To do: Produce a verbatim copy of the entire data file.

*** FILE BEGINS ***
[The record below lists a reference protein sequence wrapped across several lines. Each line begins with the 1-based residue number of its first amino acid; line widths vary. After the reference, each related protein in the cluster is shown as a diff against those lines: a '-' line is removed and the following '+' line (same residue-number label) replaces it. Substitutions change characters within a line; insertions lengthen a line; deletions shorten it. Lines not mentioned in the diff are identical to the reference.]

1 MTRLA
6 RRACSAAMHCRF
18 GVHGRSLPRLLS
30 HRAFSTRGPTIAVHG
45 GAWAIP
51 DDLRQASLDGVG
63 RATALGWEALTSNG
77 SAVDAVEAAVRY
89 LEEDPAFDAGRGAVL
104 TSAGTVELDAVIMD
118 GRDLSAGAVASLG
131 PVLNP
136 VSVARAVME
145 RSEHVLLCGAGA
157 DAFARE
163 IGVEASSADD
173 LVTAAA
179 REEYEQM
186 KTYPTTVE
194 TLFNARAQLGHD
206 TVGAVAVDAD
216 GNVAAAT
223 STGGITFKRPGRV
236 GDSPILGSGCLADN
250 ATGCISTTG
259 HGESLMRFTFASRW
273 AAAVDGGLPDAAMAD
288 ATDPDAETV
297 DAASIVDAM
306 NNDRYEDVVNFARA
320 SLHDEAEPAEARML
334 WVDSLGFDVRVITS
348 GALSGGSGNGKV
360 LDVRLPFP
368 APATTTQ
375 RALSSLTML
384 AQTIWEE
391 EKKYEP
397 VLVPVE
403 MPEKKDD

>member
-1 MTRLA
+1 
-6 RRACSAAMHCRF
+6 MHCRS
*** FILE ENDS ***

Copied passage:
[The record below lists a reference protein sequence wrapped across several lines. Each line begins with the 1-based residue number of its first amino acid; line widths vary. After the reference, each related protein in the cluster is shown as a diff against those lines: a '-' line is removed and the following '+' line (same residue-number label) replaces it. Substitutions change characters within a line; insertions lengthen a line; deletions shorten it. Lines not mentioned in the diff are identical to the reference.]

1 MTRLA
6 RRACSAAMHCRF
18 GVHGRSLPRLLS
30 HRAFSTRGPTIAVHG
45 GAWAIP
51 DDLRQASLDGVG
63 RATALGWEALTSNG
77 SAVDAVEAAVRY
89 LEEDPAFDAGRGAVL
104 TSAGTVELDAVIMD
118 GRDLSAGAVASLG
131 PVLNP
136 VSVARAVME
145 RSEHVLLCGAGA
157 DAFARE
163 IGVEASSADD
173 LVTAAA
179 REEYEQM
186 KTYPTTVE
194 TLFNARAQLGHD
206 TVGAVAVDAD
216 GNVAAAT
223 STGGITFKRPGRV
236 GDSPILGSGCLADN
250 ATGCISTTG
259 HGESLMRFTFASRW
273 AAAVDGGLPDAAMAD
288 ATDPDAETV
297 DAASIVDAM
306 NNDRYEDVVNFARA
320 SLHDEAEPAEARML
334 WVDSLGFDVRVITS
348 GALSGGSGNGKV
360 LDVRLPFP
368 APATTTQ
375 RALSSLTML
384 AQTIWEE
391 EKKYEP
397 VLVPVE
403 MPEKKDD

>member
-1 MTRLA
+1 
-6 RRACSAAMHCRF
+6 MHCRS